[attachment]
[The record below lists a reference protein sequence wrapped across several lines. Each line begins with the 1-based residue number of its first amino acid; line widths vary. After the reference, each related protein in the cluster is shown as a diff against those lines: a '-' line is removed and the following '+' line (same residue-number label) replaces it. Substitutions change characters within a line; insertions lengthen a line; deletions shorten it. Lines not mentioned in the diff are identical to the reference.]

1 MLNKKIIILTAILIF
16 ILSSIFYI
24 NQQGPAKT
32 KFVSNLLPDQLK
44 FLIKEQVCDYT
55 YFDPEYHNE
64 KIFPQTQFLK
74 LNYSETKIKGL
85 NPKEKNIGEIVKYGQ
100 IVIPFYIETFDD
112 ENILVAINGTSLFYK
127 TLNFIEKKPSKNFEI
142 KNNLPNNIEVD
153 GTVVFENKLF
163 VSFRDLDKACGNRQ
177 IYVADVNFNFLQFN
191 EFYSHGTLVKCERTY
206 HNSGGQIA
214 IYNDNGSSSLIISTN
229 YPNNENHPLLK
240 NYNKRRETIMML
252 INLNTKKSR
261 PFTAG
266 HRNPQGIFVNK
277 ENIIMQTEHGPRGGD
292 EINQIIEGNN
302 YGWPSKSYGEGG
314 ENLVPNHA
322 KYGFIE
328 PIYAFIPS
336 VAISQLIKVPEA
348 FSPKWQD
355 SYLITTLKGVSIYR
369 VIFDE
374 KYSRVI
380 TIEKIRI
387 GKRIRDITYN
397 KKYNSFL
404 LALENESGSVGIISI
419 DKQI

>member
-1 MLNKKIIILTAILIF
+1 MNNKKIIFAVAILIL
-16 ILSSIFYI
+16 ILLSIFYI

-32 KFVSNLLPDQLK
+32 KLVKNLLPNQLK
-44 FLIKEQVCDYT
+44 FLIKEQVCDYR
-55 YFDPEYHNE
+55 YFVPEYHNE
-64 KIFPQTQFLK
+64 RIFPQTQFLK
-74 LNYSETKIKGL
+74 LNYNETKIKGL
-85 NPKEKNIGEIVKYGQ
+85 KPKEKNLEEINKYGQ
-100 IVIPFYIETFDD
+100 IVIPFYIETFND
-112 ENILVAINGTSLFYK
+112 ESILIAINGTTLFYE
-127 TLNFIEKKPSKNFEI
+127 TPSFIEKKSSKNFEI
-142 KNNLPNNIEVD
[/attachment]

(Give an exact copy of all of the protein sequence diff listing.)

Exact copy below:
[The record below lists a reference protein sequence wrapped across several lines. Each line begins with the 1-based residue number of its first amino acid; line widths vary. After the reference, each related protein in the cluster is shown as a diff against those lines: a '-' line is removed and the following '+' line (same residue-number label) replaces it. Substitutions change characters within a line; insertions lengthen a line; deletions shorten it. Lines not mentioned in the diff are identical to the reference.]

1 MLNKKIIILTAILIF
16 ILSSIFYI
24 NQQGPAKT
32 KFVSNLLPDQLK
44 FLIKEQVCDYT
55 YFDPEYHNE
64 KIFPQTQFLK
74 LNYSETKIKGL
85 NPKEKNIGEIVKYGQ
100 IVIPFYIETFDD
112 ENILVAINGTSLFYK
127 TLNFIEKKPSKNFEI
142 KNNLPNNIEVD
153 GTVVFENKLF
163 VSFRDLDKACGNRQ
177 IYVADVNFNFLQFN
191 EFYSHGTLVKCERTY
206 HNSGGQIA
214 IYNDNGSSSLIISTN
229 YPNNENHPLLK
240 NYNKRRETIMML
252 INLNTKKSR
261 PFTAG
266 HRNPQGIFVNK
277 ENIIMQTEHGPRGGD
292 EINQIIEGNN
302 YGWPSKSYGEGG
314 ENLVPNHA
322 KYGFIE
328 PIYAFIPS
336 VAISQLIKVPEA
348 FSPKWQD
355 SYLITTLKGVSIYR
369 VIFDE
374 KYSRVI
380 TIEKIRI
387 GKRIRDITYN
397 KKYNSFL
404 LALENESGSVGIISI
419 DKQI

>member
-1 MLNKKIIILTAILIF
+1 MNNKKIIFAVAILIL
-16 ILSSIFYI
+16 ILLSIFYI

-32 KFVSNLLPDQLK
+32 KLVKNLLPNQLK
-44 FLIKEQVCDYT
+44 FLIKEQVCDYR
-55 YFDPEYHNE
+55 YFVPEYHNE
-64 KIFPQTQFLK
+64 RIFPQTQFLK
-74 LNYSETKIKGL
+74 LNYNETKIKGL
-85 NPKEKNIGEIVKYGQ
+85 KPKEKNLEEINKYGQ
-100 IVIPFYIETFDD
+100 IVIPFYIETFND
-112 ENILVAINGTSLFYK
+112 ESILIAINGTTLFYE
-127 TLNFIEKKPSKNFEI
+127 TPSFIEKKSSKNFEI
-142 KNNLPNNIEVD